Kim Yong-Ik. April 27 – June 17, 2017. Tina Kim Gallery, 525 West 21st St, NYC 10019. 212.716.1100
New frontiers in oriental minimalism arrive with the new Kim Yong-Ik exhibition at the Tina Kim Gallery (no relation). Mr. Kim’s work appears in three basic motifs: his “dot paintings, which feature the repetition of regularly spaced circles,” according to the exhibition guide; constructivist cutouts, which put one in mind of the bias-cut construction paper collages one did in kindergarten arts-and-crafts; and pieces of unadorned burlap.
We are reliably informed that this is Kim’s “the first solo exhibition in the United States.”
Noted belatedly, but with pleasure, in the September 2008 issue of The New Criterion—that very 1950s-ish Little Magazine of cultural criticism that keeps hanging on, despite its resemblance to a vanity publication, mainly because it manages to produce at least one or two highly intriguing essays or reviews in each issue: a John Gross review of Austerity Britain, 1945-1951 (by David Kynaston), which contains such passages as the following:
Coward in the 1940s
Kynaston isn’t so wedded to the virtues of vox pop that he isn’t ready to use better-known names to spice up his story. “It might not be a bad thing for the Labour boys to hold the baby”—as the result of the 1945 election became clear, many Conservative supporters, thinking of the country’s looming problems, must have consoled themselves with the same thought. But it lends piquancy to this particular comment that it was made by Nöel Coward.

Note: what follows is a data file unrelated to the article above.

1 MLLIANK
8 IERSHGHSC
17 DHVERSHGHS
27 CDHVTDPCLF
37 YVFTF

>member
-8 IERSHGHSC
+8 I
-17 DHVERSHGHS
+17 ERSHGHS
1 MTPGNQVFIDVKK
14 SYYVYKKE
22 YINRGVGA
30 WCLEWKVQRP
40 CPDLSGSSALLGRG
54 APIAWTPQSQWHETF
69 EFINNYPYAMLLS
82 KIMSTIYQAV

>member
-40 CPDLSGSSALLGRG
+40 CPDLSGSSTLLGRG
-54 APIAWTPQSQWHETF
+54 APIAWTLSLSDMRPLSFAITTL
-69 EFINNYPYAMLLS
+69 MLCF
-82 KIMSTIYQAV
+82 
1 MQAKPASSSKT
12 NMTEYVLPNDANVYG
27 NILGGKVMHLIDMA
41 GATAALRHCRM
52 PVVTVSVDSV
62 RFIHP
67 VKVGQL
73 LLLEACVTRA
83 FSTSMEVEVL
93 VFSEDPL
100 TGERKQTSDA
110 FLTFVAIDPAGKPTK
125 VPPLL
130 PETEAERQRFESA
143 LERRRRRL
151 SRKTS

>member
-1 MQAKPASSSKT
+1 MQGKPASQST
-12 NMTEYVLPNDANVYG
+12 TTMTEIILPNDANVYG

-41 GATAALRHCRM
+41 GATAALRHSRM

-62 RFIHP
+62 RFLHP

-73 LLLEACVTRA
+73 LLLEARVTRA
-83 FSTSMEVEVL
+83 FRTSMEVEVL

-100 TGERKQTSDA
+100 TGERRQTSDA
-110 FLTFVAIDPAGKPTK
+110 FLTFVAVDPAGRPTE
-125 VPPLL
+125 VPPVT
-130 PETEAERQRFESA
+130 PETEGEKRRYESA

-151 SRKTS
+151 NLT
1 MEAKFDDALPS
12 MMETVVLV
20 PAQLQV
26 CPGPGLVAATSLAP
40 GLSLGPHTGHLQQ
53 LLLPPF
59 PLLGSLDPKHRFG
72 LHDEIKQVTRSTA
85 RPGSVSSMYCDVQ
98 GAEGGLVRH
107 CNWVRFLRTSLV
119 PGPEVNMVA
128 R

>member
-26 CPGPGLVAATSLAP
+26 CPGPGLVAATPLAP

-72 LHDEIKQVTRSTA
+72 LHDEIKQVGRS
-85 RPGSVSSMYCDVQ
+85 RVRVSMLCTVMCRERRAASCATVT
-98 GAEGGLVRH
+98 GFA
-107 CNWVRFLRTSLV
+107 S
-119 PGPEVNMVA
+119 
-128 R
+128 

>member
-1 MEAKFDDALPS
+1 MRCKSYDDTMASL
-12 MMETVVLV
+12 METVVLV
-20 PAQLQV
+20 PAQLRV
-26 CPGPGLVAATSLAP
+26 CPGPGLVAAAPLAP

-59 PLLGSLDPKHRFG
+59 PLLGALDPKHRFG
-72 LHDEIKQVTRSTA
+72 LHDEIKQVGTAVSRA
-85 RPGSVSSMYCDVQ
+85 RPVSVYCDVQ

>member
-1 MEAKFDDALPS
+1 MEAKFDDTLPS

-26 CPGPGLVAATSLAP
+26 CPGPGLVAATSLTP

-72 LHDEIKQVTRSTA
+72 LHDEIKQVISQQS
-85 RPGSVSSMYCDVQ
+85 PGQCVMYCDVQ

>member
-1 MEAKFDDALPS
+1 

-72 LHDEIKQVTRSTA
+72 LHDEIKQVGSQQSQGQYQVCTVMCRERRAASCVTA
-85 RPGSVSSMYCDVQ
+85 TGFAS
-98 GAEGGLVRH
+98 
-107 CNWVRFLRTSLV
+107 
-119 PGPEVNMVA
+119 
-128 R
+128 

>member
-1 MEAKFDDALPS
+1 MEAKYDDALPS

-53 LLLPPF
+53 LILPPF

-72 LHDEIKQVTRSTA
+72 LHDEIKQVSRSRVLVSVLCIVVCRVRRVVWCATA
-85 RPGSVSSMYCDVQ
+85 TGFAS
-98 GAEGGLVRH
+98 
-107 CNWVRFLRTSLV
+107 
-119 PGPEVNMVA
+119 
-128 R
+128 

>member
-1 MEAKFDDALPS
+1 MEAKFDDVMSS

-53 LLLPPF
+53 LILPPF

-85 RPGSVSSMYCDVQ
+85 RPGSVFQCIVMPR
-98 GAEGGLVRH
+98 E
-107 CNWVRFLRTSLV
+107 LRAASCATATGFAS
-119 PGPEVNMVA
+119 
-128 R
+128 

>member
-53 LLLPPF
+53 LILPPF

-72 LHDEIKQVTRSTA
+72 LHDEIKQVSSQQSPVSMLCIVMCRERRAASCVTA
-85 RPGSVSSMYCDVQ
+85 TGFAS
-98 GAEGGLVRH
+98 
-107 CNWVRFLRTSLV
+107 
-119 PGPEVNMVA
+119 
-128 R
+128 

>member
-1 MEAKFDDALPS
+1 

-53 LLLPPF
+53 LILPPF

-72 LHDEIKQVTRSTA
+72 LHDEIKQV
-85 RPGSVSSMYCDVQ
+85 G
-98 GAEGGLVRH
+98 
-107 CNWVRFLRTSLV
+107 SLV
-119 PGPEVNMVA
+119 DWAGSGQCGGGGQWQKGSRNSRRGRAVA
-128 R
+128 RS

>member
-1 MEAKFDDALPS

Ronald Reagan with Virginia Mayo, 1947
Many other well-known figures put in an appearance. One of the less expected ones is Ronald Reagan, who spent the icy winter of 1948–49 working on a movie in a studio outside London and undergoing many of the familiar ordeals of austerity, inadequate heating in particular. Some of the problems he encountered were the result of inherited problems which no British government could have put right in a hurry. But he was inclined to ascribe most of them to officialdom, inefficiency, and the abandonment of sound economic principles. In his memoirs, written thirty years later, he recalled his time in Britain as a defining moment in his political education: “I shed the last ideas I’d ever had about government ownership of anything.”
The trouble with entertaining reviews like this is that they are likely to be better than the books themselves. I do confess I’d never heard of the book, but back issues of TNC are fun to thumb through.
“Victor Stamp is convinced that beyond this brief biographical skeleton, the less that is known about him the better. Nevertheless he is willing to divulge that his favourite colour is grey, his favourite metal lead, and his preferred quality in a woman, broad shoulders.”
Illustration rather than Fine Art (if there’s a difference anymore), but very entertaining for the NYTimes. It’s a show mounted to open for the Tribeca Ball a few days back. This one’s wittily entitled “Untitled.” Story here.
From American Art Archives about the Russian-American surrealist illustrator:
Fought with anti-communist White Russians before immigrating to US (he spoke no English and arrived with 14 cents). A chameleon, able to adapt different styles, from children’s books to portraits. Renowned for his ability to turn machines into living beings (and living beings into who-knows-what). Advisor to the Psychological Warfare branch during WW II. A profuse illustrator for the majors: Life, Fortune, and Time (producing 200+ covers for the last). Illustrated 50 books, including those he wrote himself, notably “As I See.” Plentiful ad work for Xerox, Shell Oil, Pan Am, Casco Power Tools, Alcoa Steamship lines, Parke Davis, Avco Manufacturing, Scotch Tape, Wickwire Spencer Steele, Vultee Aircraft, World Airways, and Parker Pens. Mechanics Illustrated profiled him with a cover story in 1954, “When Machines Come to Life.”